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March 7, 2006

Looking Ahead to 2006 - Mike Mussina
by SG

It's hard to believe it's been five seasons since Mike Mussina came to the Yankees. Five seasons without a world title, although that is hardly Moose's fault.

Moose's Yankee tenure has been solid, as he's gone 77-46 with a 3.86 ERA, which translates to 1003 innings with an ERA+ of 117.

Elbow problems last year have sapped some of the life from Moose's arm. The loss of velocity on his fastball has caused him to become more of a nibbler, and it's made him more and more inconsistent.

The biggest problem with Moose right now is you really have no idea how long he can go into a game. I broke down his 30 starts into quality starts vs. non quality starts in the pie chart below, since there are apparently people who feel this is one of the worst Yankee blogs, primarily due to a lack of pie charts. A quality start is defined as going six innings or more and allowing 3 runs or fewer.

In close to half of his starts, Mussina either fails to go six innings, or allows 4 runs or more. That is troubling, and can be taxing on the bullpen. Another big problem is that Moose can appear to be sailing along and all of a sudden just lose it, and by the time Joe Torre wakes up and notices, the Yankees are in a hole that they can't get out of.

The chart below maps Moose's ERA vs. his FIP over the course of 2005.

Moose's actual ERA and FIP track his erratic performance very nicely in this chart.

So how valuable was Moose in 2005 and how does he project in 2006?

Mussina's totals of 180 IP and 79 PRC made him worth 7 runs over an average starter. The projection systems all seem to see Moose doing what he did in 2004 and 2005 again in 2006, which would make him worth about the same as he was last year. The 176 inning average seems to be about right too. I'm sure he will miss a few starts for this year for various reasons.

I can't see Mussina ever getting back to his 2003 or earlier level. Not when his fastball is too often in the 86-88 mph range. However, I hold out the slim hope that since he is entering the final year of his contract, Moose may throw caution to the wind and do everything he can to earn one last payday somewhere. He's an iffy Hall of Fame candidate right now, so he needs a little more longevity in his playing career to help his case.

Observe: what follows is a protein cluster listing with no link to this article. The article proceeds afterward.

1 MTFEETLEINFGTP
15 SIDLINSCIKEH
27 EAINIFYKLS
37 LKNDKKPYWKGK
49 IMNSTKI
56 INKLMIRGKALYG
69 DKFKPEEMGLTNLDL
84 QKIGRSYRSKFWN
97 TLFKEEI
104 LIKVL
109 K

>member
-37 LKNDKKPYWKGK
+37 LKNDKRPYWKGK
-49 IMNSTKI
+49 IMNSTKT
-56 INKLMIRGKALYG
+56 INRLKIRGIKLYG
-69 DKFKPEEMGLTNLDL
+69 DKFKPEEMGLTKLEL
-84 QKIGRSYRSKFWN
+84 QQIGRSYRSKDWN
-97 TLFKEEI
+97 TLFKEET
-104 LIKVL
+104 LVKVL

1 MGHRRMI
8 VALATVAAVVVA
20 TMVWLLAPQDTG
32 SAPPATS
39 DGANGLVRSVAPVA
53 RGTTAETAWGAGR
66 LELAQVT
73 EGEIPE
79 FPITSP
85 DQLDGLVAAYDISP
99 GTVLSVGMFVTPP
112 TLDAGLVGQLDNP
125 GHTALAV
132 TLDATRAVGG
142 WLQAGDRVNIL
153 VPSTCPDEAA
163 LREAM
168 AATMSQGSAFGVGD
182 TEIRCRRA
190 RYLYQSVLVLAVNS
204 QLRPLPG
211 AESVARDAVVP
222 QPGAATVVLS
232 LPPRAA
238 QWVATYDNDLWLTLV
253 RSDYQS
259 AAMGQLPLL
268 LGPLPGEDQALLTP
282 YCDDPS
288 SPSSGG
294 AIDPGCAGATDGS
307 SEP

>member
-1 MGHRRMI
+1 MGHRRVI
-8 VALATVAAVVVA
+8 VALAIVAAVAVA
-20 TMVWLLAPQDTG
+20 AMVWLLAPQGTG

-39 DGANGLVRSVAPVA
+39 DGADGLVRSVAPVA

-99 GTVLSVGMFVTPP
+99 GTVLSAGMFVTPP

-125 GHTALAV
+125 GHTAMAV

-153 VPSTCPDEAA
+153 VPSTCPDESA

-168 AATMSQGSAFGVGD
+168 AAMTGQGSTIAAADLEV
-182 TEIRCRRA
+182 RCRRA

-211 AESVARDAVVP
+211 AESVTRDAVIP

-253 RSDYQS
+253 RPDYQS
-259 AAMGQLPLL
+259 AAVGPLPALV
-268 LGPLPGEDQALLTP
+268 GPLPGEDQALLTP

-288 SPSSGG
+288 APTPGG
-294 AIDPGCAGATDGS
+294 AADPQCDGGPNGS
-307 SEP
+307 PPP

So far, the Yankees look to be about the same in the starting pitching department as last year, with about 390 innings accounted for by RJ and Moose, who are projected to perform similarly to 2005. Yankee starters pitched 965 innings last year, so there's still 570-600 innings to go for the rotation.

Camp Yankee update
Spring training continues, and the Yankees picked up a win over the Blue Jays. Chien-Ming Wang did not look so good, with a sinker that wasn't sinking. He gave up two homers, both on belt-high fastballs with little bite, but it's still early. I wouldn't worry about him, yet.

Robinson Cano drew a six pitch walk in his first AB, working the count to 3-0, taking two strikes, then taking ball 4. It was good to see, even if it doesn't really mean all that much. Cano definitely looks bigger this year, and it's more than the 10 lbs he claims. It certainly seemed to help him in his second AB, as he worked a full count then ripped a HR to RF on a low 91 mph fastball at around the knee level, which he golfed out with relative ease. I can't help but think Cano's going to be a good power hitter, and soon.

Andy Phillips continued to show a good bat, going 2 for 5 and driving in 3 runs. Both hits came on fastballs though. I'd like to see him hitting breaking pitches.

Kevin Thompson is making a case for himself to make the 25 man roster, now hitting .615. My friends at are pimping Thompson or Reese over Bubba Crosby, which makes all kinds of sense, but I don't see it happening yet. I guess it depends on the purpose of the 5th OF. If the Yankees need a defensive replacement who won't bat much, Crosby is probably the best choice. If they are looking for someone who can spot-start in the OF on a somewhat regular basis, Thompson or even Reese is probably a better option.

At least Thompson is getting his name known for when the inevitable injuries strike as the season progresses. I think he'll get a shot this year, if an OF gets hurt or if the Yankees can trim one of their middling arms from the roster.

J. Brent Cox closed the game out, and he looked better than the first time I saw him. He had better movement on his fastball and a tighter slider.

Kirby Puckett
Here are some tributes to Kirby Puckett from people far more eloquent than me.

Bat Girl
Tim Kurkjian
Steve Silver
Will Young
Armchair GM: The Blogosphere remembers Puckett